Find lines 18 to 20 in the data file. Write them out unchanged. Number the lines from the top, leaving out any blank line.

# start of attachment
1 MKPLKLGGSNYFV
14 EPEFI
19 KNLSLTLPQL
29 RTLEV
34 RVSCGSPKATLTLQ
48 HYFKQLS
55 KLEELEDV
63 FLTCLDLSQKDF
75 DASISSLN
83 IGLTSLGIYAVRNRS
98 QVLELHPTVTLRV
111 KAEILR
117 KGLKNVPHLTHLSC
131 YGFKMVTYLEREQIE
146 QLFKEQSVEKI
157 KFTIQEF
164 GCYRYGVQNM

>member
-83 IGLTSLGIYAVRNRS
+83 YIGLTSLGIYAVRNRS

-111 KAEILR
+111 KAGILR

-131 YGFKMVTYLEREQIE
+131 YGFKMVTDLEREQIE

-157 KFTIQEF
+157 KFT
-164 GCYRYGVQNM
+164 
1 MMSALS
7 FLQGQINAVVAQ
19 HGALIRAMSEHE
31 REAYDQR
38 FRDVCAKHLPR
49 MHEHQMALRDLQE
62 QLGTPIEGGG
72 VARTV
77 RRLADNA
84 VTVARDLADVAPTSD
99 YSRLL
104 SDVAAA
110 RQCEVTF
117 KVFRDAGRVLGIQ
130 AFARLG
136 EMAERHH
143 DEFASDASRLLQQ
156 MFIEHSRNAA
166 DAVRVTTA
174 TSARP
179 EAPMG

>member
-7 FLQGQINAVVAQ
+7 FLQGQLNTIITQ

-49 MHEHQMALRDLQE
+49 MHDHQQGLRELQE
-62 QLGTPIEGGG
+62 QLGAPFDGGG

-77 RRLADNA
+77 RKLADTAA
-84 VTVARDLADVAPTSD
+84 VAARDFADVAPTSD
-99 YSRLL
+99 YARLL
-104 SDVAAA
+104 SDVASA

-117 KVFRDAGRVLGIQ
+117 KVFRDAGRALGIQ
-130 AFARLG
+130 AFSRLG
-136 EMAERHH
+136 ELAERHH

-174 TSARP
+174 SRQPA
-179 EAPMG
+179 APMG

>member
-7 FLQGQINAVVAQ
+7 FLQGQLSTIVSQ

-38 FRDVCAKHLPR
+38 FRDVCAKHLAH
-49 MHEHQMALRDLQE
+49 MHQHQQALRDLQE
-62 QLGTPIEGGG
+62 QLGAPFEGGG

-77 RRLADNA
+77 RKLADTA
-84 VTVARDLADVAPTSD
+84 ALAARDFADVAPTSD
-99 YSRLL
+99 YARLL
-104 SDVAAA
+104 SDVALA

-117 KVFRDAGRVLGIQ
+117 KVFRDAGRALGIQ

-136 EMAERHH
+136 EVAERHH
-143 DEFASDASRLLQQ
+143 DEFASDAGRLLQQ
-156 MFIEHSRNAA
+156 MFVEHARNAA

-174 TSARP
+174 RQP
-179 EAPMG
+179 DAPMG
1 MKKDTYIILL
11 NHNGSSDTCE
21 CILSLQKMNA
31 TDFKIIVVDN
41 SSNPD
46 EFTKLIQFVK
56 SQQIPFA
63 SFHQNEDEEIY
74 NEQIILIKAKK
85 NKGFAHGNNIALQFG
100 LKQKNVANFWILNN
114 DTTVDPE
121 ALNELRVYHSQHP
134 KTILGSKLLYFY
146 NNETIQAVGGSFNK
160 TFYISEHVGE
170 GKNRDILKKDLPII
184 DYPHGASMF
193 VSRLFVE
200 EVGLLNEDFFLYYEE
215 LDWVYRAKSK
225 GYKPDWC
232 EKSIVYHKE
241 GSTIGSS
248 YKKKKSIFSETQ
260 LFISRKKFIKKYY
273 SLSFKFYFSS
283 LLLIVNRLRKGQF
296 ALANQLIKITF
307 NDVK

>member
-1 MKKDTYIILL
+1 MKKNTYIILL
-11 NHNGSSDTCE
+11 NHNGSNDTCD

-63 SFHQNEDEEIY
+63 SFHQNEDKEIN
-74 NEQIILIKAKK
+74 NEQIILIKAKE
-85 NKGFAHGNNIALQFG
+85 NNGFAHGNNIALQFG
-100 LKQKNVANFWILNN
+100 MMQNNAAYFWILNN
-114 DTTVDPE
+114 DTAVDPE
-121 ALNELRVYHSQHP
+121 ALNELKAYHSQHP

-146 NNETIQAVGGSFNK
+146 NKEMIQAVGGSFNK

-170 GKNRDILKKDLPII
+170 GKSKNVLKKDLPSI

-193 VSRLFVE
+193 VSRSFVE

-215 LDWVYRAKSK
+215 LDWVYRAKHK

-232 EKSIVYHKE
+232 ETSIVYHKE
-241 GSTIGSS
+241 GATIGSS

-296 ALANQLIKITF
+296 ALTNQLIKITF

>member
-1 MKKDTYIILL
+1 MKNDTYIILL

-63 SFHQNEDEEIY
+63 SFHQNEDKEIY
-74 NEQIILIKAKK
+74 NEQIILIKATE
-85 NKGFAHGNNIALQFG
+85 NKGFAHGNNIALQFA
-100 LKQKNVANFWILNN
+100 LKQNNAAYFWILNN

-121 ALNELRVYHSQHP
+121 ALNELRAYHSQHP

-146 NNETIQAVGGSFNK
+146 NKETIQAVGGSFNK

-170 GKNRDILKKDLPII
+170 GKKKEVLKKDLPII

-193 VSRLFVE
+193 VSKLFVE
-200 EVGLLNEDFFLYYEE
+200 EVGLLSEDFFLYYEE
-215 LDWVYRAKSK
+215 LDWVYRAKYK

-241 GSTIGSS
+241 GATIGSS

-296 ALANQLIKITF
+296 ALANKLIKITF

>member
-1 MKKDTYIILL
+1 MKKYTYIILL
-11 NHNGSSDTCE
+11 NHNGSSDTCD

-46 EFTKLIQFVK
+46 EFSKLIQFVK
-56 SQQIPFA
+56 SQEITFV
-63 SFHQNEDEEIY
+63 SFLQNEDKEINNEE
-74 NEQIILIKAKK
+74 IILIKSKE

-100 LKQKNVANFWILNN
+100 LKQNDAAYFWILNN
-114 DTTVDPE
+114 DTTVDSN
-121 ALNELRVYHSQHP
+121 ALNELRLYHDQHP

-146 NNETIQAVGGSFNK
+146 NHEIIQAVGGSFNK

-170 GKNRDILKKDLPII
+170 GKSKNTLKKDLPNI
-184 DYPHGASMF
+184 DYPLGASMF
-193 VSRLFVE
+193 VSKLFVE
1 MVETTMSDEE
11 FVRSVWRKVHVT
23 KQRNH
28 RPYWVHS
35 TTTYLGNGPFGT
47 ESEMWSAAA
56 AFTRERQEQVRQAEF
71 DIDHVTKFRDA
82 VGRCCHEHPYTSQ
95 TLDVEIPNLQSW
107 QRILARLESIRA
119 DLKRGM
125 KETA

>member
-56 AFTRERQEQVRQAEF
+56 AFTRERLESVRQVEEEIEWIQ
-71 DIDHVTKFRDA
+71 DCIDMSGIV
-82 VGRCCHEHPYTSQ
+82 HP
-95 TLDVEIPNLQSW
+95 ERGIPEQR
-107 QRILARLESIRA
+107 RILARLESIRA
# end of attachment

>member
-83 IGLTSLGIYAVRNRS
+83 YIGLTSLGIYAVRNRS